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Apple downplays own apps' success

Apple downplays own apps' success

Apple is stepping out in defense of its products and services, claiming that they're not as ubiquitous as they might seem amid rising scrutiny over its competitive practices. The iPhone maker is pointing to a (self-funded) new study that found that Apple apps are "rarely the most popular of a particular type." It's unusual to see Apple downplay its success, but 9to5Mac notes it seems to be "throwing its own applications under the bus" in order to highlight healthy competition in the App Store.

Some highlights from the report include:

  • Third-party apps are the only options for consumers for entire types of apps, including social networking, dating services, travel planning, and food and drink.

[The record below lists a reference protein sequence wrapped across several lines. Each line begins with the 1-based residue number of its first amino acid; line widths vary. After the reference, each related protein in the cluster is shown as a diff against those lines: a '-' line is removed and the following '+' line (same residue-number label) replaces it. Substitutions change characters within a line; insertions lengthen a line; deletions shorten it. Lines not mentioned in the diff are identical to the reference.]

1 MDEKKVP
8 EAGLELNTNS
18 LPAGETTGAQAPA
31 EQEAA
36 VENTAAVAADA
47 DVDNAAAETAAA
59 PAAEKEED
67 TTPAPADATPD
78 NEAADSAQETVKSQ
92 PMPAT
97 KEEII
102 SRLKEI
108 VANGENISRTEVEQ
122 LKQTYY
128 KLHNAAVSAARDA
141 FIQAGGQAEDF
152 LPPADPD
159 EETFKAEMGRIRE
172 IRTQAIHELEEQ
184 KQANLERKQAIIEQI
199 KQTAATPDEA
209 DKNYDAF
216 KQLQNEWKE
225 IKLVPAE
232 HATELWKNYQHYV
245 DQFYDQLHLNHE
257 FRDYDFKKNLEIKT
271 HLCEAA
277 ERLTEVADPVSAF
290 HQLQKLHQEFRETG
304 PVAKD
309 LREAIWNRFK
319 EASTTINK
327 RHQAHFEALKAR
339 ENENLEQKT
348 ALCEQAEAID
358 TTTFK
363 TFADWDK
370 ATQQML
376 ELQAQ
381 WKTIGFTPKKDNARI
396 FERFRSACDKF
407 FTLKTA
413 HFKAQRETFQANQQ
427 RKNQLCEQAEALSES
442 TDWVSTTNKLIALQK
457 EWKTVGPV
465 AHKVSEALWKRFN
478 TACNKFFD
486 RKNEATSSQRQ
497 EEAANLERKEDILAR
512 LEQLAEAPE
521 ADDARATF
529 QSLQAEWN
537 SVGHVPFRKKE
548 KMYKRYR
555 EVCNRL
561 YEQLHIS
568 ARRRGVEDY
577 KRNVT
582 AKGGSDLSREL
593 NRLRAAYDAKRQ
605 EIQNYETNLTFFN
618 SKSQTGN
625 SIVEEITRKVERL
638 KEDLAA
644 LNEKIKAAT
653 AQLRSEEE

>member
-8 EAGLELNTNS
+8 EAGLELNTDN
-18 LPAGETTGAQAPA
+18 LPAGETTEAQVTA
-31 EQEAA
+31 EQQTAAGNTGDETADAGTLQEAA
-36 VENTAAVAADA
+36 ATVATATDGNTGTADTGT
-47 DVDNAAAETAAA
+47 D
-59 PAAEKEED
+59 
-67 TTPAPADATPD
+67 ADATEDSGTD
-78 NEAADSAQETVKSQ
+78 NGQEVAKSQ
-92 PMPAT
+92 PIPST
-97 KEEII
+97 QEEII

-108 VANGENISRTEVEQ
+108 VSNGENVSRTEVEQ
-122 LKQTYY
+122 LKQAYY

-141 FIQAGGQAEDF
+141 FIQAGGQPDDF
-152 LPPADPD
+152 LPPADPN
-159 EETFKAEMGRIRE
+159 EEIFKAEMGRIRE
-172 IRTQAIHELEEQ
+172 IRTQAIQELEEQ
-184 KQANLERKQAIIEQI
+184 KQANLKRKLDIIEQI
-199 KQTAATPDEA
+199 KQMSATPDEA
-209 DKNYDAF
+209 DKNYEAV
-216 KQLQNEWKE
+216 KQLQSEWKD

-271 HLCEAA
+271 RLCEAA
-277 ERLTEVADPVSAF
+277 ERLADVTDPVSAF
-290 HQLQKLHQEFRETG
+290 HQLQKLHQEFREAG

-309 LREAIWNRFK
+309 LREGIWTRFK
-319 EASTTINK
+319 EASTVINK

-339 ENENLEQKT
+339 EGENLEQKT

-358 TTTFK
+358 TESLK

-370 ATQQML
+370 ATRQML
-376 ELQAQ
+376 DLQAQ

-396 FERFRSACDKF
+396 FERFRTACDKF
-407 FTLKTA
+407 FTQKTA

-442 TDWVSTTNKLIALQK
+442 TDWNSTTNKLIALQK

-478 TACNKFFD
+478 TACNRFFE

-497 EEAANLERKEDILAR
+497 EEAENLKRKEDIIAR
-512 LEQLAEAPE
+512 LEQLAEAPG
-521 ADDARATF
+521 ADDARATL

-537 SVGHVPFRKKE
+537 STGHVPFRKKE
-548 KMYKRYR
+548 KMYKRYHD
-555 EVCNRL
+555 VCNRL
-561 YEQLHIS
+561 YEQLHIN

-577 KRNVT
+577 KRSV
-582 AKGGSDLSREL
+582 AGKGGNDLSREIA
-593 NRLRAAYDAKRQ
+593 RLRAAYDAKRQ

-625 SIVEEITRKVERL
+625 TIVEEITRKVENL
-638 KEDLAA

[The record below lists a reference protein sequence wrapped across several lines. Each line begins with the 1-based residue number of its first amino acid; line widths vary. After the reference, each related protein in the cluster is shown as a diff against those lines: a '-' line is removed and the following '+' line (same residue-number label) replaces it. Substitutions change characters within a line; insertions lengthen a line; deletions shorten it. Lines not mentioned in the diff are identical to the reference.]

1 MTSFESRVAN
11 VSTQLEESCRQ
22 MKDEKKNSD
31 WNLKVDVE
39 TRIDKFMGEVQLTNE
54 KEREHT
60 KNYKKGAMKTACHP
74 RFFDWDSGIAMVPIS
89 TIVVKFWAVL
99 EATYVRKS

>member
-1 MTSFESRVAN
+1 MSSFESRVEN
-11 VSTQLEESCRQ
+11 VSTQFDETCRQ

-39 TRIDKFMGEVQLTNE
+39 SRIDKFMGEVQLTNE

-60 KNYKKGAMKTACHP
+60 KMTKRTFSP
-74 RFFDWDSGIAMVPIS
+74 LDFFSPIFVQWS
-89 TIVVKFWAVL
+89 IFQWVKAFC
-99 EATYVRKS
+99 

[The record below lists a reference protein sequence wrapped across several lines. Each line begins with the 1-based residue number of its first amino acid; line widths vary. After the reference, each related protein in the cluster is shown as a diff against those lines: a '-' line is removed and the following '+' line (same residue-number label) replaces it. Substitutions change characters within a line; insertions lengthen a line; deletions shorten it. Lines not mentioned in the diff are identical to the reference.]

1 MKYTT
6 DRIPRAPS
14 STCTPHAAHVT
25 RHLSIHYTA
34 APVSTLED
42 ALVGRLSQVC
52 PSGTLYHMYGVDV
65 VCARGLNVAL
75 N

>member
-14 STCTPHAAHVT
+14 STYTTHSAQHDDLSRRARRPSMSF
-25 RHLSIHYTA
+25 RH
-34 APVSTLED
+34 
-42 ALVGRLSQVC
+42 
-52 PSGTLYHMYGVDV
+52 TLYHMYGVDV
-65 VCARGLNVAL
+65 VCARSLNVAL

• Leaders in app types often vary across countries, with many regional leaders outperforming their globally competitive counterparts.
  • Third-party apps are the most popular among iPhone users in most regions for major app types, including music streaming, TV and movie streaming, reading, communication, and mapping apps.
  • Across many app types, Apple’s own apps account for a relatively small share of app usage among iPhone users. This is the case even though some Apple apps are preinstalled to enable core functionality of the device.
  • iPhone users often use multiple apps within a single category, especially apps for communicating, reading the news, watching videos, or navigating — underscoring how easily users can switch between apps and the breadth of opportunity for developers.